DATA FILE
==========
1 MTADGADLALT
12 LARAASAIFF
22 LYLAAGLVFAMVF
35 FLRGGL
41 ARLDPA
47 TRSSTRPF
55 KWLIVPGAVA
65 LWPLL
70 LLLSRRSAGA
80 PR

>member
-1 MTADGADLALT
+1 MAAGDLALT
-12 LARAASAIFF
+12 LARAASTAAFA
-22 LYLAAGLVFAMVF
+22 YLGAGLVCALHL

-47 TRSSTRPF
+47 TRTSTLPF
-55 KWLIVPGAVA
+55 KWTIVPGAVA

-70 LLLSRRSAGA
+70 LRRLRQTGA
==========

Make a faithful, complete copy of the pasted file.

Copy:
1 MTADGADLALT
12 LARAASAIFF
22 LYLAAGLVFAMVF
35 FLRGGL
41 ARLDPA
47 TRSSTRPF
55 KWLIVPGAVA
65 LWPLL
70 LLLSRRSAGA
80 PR

>member
-1 MTADGADLALT
+1 MAAGDLALT
-12 LARAASAIFF
+12 LARAASTAAFA
-22 LYLAAGLVFAMVF
+22 YLGAGLVCALHL

-47 TRSSTRPF
+47 TRTSTLPF
-55 KWLIVPGAVA
+55 KWTIVPGAVA

-70 LLLSRRSAGA
+70 LRRLRQTGA